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‘Both important and secondary’ Simone Gorrindo examines life as an Army wife in new memoir ‘The Wives’

“The Wives” author Simone Gorrindo.  (Courtesy)

At one time the “foundational betrayal” in Simone Gorrindo’s marriage was her husband’s career in the military. For a pacifist-raised editor in New York City, it was difficult moving to a military base in Georgia with a full-time job of being a supportive spouse to someone fighting terrorism overseas.

But soon Gorrindo found community in the insular, misunderstood world of the wives tasked with sublimating their lives into their husbands and the United States military. Her ability to find home in a world she never expected to be in is chronicled in Gorrindo’s new memoir “The Wives,” which will be spotlighted in The Spokesman-Review’s “Northwest Passages” series later this month.

“Never in a million years did I imagine that would be my life,” Gorrindo recalled of her early years with her now-husband Andrew. In her mid-20s Gorrindo had her dream job as a publishing editor in New York City and a long-term boyfriend she loved. That life was turned upside down when Andrew gave her an ultimatum.

“If I have to choose between you and the Army, it’s the Army,” he told her in couples therapy. She knew he wanted to join the army, but she had never taken it seriously. Years earlier she jokingly told him she would leave him if he signed up for military service.

But when that choice was put to her, she did not leave him. She loved him.

They went on to marry. He enlisted. She quit her dream job. They both moved to Georgia where neither knew a soul. It was a “transformative,” experience, Gorrindo recalled. Asked if that choice had changed her life for the better, she remained unsure.

“It’s a huge aspect of who we are as a family. It’s impossible to say if my life would have been better or worse. But I know I am now a human being of a much more sturdier and more generous-spirited character,” she said.

As a liberal-minded person, Gorrindo suddenly found herself in a world of hierarchy and order where her husband would be away for months at a time. It was often lonely but gave her the opportunity to bond with the other women who were often different but in the exact same situation.

“My time in Georgia showed me our shared humanity outweighs our differences. And that maybe we need each other more than ever despite the things that divide us,” she said.

In her memoir, Gorrindo hopes to dispel some misconceptions about the life of an army wife. It is a story she has not often seen told in full. There is often a lot of “lip service” that a military spouse is a “gravitational force” keeping loved ones grounded while they fight in war. That’s true, but it’s often an incomplete story.

“We are both important and secondary,” she said of military wives. “We are a fundamental kind of invisible presence in the military. But we don’t get a lot of air time because our job is to be silent.”

When the husband leaves, a wife is not supposed to tell those in their life when he’s coming come, post about their worries for him on social media and even tell people what their husband is doing.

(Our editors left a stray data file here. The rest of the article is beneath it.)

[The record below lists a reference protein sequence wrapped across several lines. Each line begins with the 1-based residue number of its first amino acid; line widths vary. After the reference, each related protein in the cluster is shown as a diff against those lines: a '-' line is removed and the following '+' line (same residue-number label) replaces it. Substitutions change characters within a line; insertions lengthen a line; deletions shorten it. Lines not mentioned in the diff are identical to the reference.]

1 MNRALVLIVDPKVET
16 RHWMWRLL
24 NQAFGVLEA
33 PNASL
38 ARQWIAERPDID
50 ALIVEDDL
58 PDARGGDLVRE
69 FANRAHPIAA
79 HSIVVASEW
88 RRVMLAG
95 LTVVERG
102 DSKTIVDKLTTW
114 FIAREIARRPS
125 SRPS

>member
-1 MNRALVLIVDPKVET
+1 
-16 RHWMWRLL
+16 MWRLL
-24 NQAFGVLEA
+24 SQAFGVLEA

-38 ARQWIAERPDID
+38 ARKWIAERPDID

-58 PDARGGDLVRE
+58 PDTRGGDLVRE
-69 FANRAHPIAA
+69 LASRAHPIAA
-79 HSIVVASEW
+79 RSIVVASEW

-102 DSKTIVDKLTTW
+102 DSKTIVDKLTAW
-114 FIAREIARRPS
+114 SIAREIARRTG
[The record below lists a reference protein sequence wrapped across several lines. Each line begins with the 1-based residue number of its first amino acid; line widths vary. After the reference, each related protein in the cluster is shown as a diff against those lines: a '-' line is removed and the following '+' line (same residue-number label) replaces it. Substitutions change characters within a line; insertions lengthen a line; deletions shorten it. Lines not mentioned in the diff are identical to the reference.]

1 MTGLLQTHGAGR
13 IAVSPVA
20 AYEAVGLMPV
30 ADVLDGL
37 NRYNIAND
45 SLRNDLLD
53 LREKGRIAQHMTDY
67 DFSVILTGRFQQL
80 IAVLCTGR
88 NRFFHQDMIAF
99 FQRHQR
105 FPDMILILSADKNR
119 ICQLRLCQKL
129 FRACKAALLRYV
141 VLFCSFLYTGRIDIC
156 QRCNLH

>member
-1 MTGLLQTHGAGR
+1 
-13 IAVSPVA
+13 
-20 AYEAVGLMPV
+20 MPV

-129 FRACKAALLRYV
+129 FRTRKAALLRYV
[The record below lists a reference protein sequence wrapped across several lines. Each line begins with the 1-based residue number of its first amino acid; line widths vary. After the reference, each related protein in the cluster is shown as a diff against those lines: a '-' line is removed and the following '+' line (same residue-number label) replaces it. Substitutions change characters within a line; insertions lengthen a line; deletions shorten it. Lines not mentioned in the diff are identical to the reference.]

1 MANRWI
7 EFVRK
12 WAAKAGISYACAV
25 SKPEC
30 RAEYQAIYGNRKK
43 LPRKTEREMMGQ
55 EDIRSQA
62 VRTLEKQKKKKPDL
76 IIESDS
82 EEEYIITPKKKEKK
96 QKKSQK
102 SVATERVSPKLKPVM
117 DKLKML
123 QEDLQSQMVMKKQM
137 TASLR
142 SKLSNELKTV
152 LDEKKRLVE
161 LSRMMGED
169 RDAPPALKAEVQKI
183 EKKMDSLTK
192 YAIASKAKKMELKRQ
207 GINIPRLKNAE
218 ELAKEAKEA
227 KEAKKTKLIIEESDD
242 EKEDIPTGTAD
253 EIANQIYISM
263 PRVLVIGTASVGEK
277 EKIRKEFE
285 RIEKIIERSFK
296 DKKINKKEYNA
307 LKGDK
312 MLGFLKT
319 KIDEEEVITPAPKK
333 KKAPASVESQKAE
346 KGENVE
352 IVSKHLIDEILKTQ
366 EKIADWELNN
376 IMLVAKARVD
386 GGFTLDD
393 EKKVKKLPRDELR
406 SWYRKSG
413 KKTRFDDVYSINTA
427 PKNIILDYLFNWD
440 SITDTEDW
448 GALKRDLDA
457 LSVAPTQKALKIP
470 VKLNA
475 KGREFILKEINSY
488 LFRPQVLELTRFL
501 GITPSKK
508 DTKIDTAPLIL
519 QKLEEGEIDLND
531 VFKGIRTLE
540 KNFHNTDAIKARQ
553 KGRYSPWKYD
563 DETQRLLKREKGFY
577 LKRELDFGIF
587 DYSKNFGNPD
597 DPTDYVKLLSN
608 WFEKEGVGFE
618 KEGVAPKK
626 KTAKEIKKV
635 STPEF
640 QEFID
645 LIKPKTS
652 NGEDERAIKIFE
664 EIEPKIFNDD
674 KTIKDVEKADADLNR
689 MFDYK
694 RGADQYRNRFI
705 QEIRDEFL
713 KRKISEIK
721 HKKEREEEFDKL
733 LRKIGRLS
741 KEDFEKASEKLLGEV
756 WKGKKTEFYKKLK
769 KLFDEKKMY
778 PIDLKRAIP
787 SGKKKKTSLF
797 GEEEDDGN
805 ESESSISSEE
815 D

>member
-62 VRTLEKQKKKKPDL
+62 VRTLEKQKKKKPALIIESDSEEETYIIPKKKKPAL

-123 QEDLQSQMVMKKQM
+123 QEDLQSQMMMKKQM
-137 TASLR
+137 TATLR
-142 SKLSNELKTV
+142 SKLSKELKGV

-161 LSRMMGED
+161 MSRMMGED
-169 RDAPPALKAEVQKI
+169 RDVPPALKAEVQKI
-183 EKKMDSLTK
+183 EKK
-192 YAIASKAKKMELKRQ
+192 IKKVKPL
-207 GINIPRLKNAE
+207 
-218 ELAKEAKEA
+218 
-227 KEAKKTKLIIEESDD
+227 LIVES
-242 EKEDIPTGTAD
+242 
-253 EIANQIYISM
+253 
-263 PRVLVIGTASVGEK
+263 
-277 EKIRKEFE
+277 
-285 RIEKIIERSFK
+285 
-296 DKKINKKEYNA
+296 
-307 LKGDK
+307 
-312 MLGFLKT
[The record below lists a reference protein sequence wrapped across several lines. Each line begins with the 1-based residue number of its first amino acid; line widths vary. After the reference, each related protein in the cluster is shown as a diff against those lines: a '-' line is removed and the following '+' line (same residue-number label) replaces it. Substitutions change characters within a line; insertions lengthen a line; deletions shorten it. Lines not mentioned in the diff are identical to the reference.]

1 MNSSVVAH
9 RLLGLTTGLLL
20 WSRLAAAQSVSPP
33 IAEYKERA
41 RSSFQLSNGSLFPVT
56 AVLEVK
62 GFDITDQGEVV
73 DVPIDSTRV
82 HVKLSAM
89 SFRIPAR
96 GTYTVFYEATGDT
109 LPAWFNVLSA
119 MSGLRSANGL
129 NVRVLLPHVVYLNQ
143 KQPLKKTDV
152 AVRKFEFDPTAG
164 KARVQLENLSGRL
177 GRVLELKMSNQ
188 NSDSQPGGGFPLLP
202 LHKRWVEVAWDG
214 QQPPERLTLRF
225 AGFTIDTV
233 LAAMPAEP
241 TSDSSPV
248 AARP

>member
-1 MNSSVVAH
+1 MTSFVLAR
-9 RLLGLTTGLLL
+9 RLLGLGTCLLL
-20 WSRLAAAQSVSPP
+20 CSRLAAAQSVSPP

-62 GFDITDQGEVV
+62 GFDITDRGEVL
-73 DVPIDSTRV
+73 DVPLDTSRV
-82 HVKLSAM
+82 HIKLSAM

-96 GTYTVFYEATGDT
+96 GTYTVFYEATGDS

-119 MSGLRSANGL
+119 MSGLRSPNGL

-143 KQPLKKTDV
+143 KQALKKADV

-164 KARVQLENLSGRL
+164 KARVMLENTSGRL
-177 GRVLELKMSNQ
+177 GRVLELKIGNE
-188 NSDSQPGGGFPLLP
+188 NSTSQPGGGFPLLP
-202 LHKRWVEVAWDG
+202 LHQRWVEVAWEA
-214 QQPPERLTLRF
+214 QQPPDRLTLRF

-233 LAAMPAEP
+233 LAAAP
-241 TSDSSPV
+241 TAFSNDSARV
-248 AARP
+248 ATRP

“We can be protecting important, sensitive information. But holding that in is isolating,” she said.

Gorrindo hopes more “formal supports” cam be put in place to help supporting spouses build a support system for themselves. Much of her memoir details Gorrindo’s struggle to create that for herself. Some friendships were immediate. Others took a long time and were challenging. But through that experience Gorrindo believes she developed the tools to create her own community wherever she goes.

The pair left Georgia four years later – shortly after Gorrindo gave birth to their first child. Andrew re-enlisted and they began again in a new unit. These decisions also weigh heavily in the book as they disentangle their own desires from those of the social environment they found themselves in.

When marrying Andrew at 27, Gorrindo’s friends in New York jokingly called her a teenage bride. In Georgia, she was much older than many of the other army wives who already had several children. While the couple knew they wanted kids, Gorrindo admitted expectations in the unit may have sped up their timetable.

“Not having kids more than anything else made me feel like an outsider in the beginning. We were constantly asked when we would have them. Kids are so much part of the social fabric there,” she said.

Andrew also faced the decision whether to re-enlist and continue the life they had built in the army.

Amid these social pressures, fissures began appearing in their marriage. It was in this critical time where Gorrindo sat across her husband in a therapist office and had her own truth to tell.

“Your whole career choice is, like, a foundational betrayal of our marriage,” she told him then.

It was something said that was hurtful but did have an “emotional truth” at the time.

“There was a way in which I felt I was always being abandoned,” Gorrindo now recalled of that moment.

Writing the book brought a lot of healing to her marriage by putting words to long-held feelings, she added.

Gorrindo, her husband and their two children live in Tacoma. Andrew is looking at spending a whole career in the military. And she thinks its finally her turn to be in the spotlight.

“Marriage is long. And the one element that makes marriages works, at least for us, is finding ways to take turns,” she said.

Taking place on the roof of The Spokesman-Review Tower, Northwest Passages will host Simone Gorrindo on April 16 at 7 p.m. Tickets can be purchased at